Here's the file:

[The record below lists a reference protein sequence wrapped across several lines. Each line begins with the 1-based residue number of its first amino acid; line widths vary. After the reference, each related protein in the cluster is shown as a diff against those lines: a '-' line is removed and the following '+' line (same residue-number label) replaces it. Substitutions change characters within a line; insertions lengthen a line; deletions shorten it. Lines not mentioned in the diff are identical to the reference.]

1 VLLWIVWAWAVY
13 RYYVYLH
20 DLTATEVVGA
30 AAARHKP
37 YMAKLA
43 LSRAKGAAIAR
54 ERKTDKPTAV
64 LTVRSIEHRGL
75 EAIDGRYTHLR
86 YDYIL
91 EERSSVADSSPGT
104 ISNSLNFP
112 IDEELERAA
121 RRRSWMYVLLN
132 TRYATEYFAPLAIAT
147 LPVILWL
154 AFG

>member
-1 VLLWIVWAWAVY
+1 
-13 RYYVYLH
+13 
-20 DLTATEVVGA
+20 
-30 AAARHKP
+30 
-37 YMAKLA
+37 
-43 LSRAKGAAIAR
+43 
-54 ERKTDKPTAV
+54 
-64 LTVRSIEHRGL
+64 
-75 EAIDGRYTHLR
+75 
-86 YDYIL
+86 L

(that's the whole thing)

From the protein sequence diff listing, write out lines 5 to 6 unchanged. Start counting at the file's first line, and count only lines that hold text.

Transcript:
30 AAARHKP
37 YMAKLA